Millennials nix their parents’ treasures


PieceOfMyHeartAs baby boomers, born between 1946 and 1964, start cleaning out attics and basements, many are discovering that (their children), are not so interested in the lifestyle trappings or nostalgic memorabilia they were so lovingly raised with.

. . . . . . Whether becoming empty nesters, downsizing or just finally embracing the decluttering movement, boomers are taking a good close look at the things they have spent their life collecting.

. . . . . . To make matters worse, young adults don’t seem to want their own college textbooks, sports trophies or T-shirt collections, still entombed in plastic containers at their parents’ homes.

. . . . Many millennials raised in the ­collect-’em-all culture (think McDonald’s Happy Meal toys and Beanie Babies) now prefer to live simpler lives with less stuff in smaller downtown spaces, far from the suburban homes with fussy window treatments and formal dining rooms that they grew up in.

. . . . .“My parents are always trying to give us stuff,” says Kelly Phillips, 29, a real estate marketer. “It’s stuff like bunches of old photos and documents, old bowls or cocktail glasses. We hate clutter. We would rather spend money on experiences.”

. . . . younger people aren’t really that interested in filling shelves.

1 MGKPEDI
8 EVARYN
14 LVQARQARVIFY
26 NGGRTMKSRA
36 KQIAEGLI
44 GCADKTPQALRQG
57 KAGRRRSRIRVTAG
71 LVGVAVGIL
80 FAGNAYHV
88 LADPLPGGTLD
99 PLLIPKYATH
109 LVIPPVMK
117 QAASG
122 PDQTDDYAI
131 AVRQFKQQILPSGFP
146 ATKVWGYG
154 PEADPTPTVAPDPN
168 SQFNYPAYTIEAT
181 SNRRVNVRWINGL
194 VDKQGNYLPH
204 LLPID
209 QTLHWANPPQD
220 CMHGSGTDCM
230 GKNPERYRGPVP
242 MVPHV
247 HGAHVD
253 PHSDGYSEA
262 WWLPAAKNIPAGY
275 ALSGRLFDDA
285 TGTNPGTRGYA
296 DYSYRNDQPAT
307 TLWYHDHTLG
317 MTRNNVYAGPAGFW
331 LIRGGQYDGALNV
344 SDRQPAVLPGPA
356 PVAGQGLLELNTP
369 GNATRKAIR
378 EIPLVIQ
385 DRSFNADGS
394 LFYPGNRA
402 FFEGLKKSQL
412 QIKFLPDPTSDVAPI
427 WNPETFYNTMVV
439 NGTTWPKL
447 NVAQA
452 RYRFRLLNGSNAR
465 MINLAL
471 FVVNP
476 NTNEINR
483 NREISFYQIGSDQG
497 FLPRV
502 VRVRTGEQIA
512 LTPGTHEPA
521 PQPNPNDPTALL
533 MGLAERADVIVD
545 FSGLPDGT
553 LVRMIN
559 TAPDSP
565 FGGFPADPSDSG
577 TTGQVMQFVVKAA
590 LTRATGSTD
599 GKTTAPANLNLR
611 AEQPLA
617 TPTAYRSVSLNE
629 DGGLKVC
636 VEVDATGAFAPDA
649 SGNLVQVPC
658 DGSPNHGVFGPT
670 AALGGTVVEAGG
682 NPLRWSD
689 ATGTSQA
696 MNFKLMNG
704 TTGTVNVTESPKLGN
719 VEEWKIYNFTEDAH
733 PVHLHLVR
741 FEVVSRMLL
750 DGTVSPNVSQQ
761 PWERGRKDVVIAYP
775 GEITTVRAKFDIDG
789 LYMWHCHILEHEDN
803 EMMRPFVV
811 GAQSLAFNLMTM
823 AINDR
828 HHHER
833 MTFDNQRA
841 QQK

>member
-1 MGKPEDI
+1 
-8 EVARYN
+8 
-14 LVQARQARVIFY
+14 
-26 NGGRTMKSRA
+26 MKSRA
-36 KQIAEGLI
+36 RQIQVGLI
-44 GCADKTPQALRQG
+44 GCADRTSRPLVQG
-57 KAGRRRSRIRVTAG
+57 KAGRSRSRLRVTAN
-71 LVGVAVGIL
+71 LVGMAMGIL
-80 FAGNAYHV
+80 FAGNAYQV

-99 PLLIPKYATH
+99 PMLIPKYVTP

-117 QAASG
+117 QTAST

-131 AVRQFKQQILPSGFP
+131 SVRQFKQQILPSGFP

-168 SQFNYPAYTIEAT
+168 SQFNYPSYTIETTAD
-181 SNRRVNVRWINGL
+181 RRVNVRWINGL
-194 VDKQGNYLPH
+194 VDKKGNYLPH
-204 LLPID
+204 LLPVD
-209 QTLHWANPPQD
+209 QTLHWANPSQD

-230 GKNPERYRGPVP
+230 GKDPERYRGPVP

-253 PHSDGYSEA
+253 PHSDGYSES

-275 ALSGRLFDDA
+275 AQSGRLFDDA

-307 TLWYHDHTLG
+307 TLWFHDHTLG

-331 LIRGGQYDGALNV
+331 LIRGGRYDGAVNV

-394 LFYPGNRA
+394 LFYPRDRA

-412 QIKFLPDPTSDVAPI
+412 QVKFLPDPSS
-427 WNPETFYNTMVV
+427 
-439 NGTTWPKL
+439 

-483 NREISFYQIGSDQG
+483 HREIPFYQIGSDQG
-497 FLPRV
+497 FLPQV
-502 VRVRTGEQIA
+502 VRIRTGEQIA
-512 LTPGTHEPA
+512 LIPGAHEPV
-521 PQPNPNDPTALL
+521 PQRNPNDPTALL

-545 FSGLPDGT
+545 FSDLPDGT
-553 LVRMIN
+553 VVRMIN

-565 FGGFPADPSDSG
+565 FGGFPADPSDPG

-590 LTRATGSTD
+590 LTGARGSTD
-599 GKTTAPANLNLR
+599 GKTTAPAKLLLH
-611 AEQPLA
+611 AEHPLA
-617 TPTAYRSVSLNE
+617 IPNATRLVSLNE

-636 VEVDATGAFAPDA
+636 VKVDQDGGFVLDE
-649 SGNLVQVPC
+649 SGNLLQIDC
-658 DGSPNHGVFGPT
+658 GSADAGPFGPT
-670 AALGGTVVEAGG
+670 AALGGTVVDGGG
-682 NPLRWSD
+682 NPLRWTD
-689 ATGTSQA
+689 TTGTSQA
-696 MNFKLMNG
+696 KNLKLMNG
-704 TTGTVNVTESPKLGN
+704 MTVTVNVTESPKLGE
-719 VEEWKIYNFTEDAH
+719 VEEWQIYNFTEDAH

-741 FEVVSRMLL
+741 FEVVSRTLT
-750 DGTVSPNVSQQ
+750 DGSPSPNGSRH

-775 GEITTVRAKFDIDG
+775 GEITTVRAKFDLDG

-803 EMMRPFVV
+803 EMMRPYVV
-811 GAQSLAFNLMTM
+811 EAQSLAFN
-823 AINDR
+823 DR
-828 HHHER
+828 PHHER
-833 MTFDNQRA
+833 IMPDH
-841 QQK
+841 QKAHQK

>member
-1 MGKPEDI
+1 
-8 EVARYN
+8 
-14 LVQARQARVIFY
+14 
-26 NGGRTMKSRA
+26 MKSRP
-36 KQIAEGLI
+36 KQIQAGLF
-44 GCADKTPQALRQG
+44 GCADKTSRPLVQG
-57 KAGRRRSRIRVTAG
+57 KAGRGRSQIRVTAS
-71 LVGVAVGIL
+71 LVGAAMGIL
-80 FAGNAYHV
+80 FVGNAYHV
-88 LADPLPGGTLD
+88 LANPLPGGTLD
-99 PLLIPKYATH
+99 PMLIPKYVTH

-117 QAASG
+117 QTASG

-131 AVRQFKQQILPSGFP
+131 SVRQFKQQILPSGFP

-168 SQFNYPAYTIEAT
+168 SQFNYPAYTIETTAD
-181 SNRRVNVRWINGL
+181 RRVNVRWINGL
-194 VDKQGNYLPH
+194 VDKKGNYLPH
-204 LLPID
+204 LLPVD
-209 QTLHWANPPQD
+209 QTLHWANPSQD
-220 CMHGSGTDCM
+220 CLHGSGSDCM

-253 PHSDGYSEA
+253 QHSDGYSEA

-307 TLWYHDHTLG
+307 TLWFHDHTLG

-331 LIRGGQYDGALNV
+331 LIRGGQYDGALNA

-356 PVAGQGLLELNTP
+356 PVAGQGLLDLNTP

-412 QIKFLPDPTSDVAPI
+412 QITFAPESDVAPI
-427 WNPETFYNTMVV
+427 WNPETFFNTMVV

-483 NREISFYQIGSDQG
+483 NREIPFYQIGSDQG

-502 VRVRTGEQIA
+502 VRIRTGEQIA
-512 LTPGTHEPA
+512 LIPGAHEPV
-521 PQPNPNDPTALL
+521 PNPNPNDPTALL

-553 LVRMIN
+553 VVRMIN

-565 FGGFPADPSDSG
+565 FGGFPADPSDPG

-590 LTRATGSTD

. . . . “Eight times out of 10, kids don’t want the parents’ furniture or boxes of letters or scrapbooks,”

. . . . . “When my parents downsized from 4,500 square feet to 1,100, they sent me four boxes of stuff. It was things like cards from people I no longer knew, a paper plate with the face of a lion I had glued yarn around and my christening outfit. I appreciate my mom taking care of this stuff, but I really don’t want it.”

. . . . Hammerman has three large zip-top bags full of memories set aside, one for each son. But as Roewer told her, she shouldn’t be insulted if they don’t want their first-grade drawings or boxes with seashells glued to them.

“They made these things and gave them to you and you enjoyed them,” Roewer says. “The gift-giving cycle is now complete.”




4 thoughts on “Piece of my heart

  1. Our daughter said, “I’m so glad we live in a digital age when memories can easily be taken and stored with a phone. I Love memories but mementos can become overwhelming.”


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